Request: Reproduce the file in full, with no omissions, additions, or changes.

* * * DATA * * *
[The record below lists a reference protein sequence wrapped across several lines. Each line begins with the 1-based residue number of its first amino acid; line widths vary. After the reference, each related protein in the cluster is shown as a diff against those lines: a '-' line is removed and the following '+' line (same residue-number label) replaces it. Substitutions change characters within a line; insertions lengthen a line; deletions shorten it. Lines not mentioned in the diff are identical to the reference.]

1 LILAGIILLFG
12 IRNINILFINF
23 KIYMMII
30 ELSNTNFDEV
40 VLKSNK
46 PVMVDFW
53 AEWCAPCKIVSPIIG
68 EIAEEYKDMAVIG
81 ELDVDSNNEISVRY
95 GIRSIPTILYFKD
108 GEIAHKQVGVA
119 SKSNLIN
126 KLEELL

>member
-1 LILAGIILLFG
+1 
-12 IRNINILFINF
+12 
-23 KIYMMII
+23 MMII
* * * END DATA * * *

[The record below lists a reference protein sequence wrapped across several lines. Each line begins with the 1-based residue number of its first amino acid; line widths vary. After the reference, each related protein in the cluster is shown as a diff against those lines: a '-' line is removed and the following '+' line (same residue-number label) replaces it. Substitutions change characters within a line; insertions lengthen a line; deletions shorten it. Lines not mentioned in the diff are identical to the reference.]

1 LILAGIILLFG
12 IRNINILFINF
23 KIYMMII
30 ELSNTNFDEV
40 VLKSNK
46 PVMVDFW
53 AEWCAPCKIVSPIIG
68 EIAEEYKDMAVIG
81 ELDVDSNNEISVRY
95 GIRSIPTILYFKD
108 GEIAHKQVGVA
119 SKSNLIN
126 KLEELL

>member
-1 LILAGIILLFG
+1 
-12 IRNINILFINF
+12 
-23 KIYMMII
+23 MMII